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Back to American Civics 101


“If a nation expects to be ignorant and free in a state of civilization, it expects what never was and never will be.” — Thomas Jefferson

Ignorance. It isn’t always bliss.

Some of the people protesting in Oregon did not vote in the presidential election.

Many of the youths cutting school to protest the election results do not know how America works. Some are so confused they chose fisticuffs over freedom of speech.

Far too many parents have handed their children over to public schools to learn how to live.

This ain’t livin’, as Marvin Gaye said.

Donald Trump, so the thinking went, wouldn’t win. That’s what the brainwashers told the parents and the children.

Well, la-di-da.

Civics lessons. Where are they now?

There was a time when youngsters were taught about such things as the U.S. Constitution, the Declaration of Independence and the responsibilities of the three branches of our government, which are supposed to be separate but equal.

They would learn that the president governs, Congress checks the president and the U.S. Supreme Court checks both.

They might have been taught that for the past two decades. However, it seems the lesson only stayed long enough to get them passing scores on standardized tests.

That became clear when adults and youths began chanting “Trump’s not my president” on the first Wednesday following the election.

Well, no, Mr. Trump is not your president — yet. God willing, however, he will become your president shortly after noon on Jan. 20, Inauguration Day. That is when Mr. Trump is scheduled to place his left hand on a Bible and take the oath of office: “I do solemnly swear (or affirm) that I will faithfully execute the Office of President of the United States, and will to the best of my Ability, preserve, protect and defend the Constitution of the United States.” His 44 predecessors pretty much did the same.

Too many young people of the Centennials, Gen Z or iGen demographic, whichever you prefer, have become accustomed to reacting to news and unimportant issues. Hint: The “I” in iGen stands for iPhone, which is their generation’s fifth appendage.

They react, as too many near-fanatical use of social media do, without offering facts. (They really thought Pope Francis supported Mr. Trump because a website said so.) Gen Zers jump into a fray without knowing what the “fight” is about.

For example, Centennial hooligans beat up one of their own, a Maryland teen, because he wore a cap touting Mr. Trump’s Make America Great Again slogan. They piled on, and one or more of their own is going to be arrested.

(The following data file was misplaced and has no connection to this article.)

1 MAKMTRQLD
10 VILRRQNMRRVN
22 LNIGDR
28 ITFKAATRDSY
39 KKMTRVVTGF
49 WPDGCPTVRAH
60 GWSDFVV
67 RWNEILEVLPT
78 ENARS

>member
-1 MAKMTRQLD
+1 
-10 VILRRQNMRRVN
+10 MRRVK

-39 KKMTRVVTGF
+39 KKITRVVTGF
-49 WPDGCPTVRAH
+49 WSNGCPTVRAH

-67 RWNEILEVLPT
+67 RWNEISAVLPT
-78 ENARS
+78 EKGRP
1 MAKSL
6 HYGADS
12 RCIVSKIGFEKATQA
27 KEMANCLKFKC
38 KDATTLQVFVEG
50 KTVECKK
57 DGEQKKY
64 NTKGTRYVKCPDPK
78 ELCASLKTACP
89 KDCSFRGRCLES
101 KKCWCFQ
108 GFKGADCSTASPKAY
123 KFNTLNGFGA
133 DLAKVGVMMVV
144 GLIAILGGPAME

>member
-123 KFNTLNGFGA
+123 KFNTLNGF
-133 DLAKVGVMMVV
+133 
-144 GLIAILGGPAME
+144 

The protests are going on in other states and the nation’s capital, too, and they even want permission to block part of Pennsylvania Avenue through Inauguration Day because Mr. Trump’s new hotel is along that corridor — auspicious site of the Inaugural Parade.

The protesters’ request deserves a just-say-no response from federal and local authorities.

Freedom of speech is certainly their fundamental right, and they would know that if they are acquainted with the Constitution and the Bill of Rights therein.

They also would know that there are certain constitutional lines that the president cannot cross, as the Supreme Court has pointed out to President Obama, and there are constitutional lines that Congress cannot cross, like arbitrarily declaring D.C. a state.

The post-election, post-traumatic stress disorder of voters this season isn’t going to bear productive governmental fruit unless and until they acknowledge what they are fighting against and what they propose to supplant it with — a political fact of life Mr. Trump finds himself facing as well.

Thomas Jefferson, their third president, was an experienced and learned man, and he was an uber-advocate of public education and established the prestigious University of Virginia. That he was trusted to explain why and what it meant for America to declare independence was no coincidence.

What these protesters also need to know is that James Madison, their fourth president, was considered “The Father of the Constitution.” He, too, had much to say about ignorance. Here’s one of my favorite quotes of his: “Knowledge will forever govern ignorance; and a people who mean to be their own governors must arm themselves with the power which knowledge gives.”

Teach them civics, and teach them the facts. Revisionism not needed.

And, please, no civics 2.0.

Deborah Simmons can be contacted at dsimmons@washingtontimes.com.

Source: www.washingtontimes.com stories: Politics

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